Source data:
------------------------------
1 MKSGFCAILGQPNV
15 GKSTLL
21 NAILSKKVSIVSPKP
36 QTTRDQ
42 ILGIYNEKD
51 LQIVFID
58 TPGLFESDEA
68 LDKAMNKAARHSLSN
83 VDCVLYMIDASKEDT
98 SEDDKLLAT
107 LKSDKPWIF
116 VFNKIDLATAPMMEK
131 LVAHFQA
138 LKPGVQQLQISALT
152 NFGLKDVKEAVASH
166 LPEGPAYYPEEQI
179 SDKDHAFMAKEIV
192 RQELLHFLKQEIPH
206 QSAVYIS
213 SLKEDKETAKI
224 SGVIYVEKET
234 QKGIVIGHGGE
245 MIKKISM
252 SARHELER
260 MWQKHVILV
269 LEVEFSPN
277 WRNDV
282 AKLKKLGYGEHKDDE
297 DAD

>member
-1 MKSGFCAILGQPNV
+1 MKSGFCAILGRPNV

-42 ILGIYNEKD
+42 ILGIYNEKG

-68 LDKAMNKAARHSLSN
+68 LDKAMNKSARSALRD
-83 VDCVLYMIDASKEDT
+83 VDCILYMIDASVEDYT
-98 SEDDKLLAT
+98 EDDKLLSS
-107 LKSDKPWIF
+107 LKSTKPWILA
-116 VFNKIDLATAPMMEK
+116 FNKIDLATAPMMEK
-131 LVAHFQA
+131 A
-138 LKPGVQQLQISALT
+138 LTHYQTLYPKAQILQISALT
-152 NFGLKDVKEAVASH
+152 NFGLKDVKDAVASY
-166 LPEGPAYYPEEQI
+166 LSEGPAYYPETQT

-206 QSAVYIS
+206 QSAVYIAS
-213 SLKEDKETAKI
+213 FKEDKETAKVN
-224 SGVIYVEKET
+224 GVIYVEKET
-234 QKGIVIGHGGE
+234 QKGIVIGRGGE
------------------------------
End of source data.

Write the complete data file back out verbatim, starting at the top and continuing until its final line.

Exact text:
1 MKSGFCAILGQPNV
15 GKSTLL
21 NAILSKKVSIVSPKP
36 QTTRDQ
42 ILGIYNEKD
51 LQIVFID
58 TPGLFESDEA
68 LDKAMNKAARHSLSN
83 VDCVLYMIDASKEDT
98 SEDDKLLAT
107 LKSDKPWIF
116 VFNKIDLATAPMMEK
131 LVAHFQA
138 LKPGVQQLQISALT
152 NFGLKDVKEAVASH
166 LPEGPAYYPEEQI
179 SDKDHAFMAKEIV
192 RQELLHFLKQEIPH
206 QSAVYIS
213 SLKEDKETAKI
224 SGVIYVEKET
234 QKGIVIGHGGE
245 MIKKISM
252 SARHELER
260 MWQKHVILV
269 LEVEFSPN
277 WRNDV
282 AKLKKLGYGEHKDDE
297 DAD

>member
-1 MKSGFCAILGQPNV
+1 MKSGFCAILGRPNV

-42 ILGIYNEKD
+42 ILGIYNEKG

-68 LDKAMNKAARHSLSN
+68 LDKAMNKSARSALRD
-83 VDCVLYMIDASKEDT
+83 VDCILYMIDASVEDYT
-98 SEDDKLLAT
+98 EDDKLLSS
-107 LKSDKPWIF
+107 LKSTKPWILA
-116 VFNKIDLATAPMMEK
+116 FNKIDLATAPMMEK
-131 LVAHFQA
+131 A
-138 LKPGVQQLQISALT
+138 LTHYQTLYPKAQILQISALT
-152 NFGLKDVKEAVASH
+152 NFGLKDVKDAVASY
-166 LPEGPAYYPEEQI
+166 LSEGPAYYPETQT

-206 QSAVYIS
+206 QSAVYIAS
-213 SLKEDKETAKI
+213 FKEDKETAKVN
-224 SGVIYVEKET
+224 GVIYVEKET
-234 QKGIVIGHGGE
+234 QKGIVIGRGGE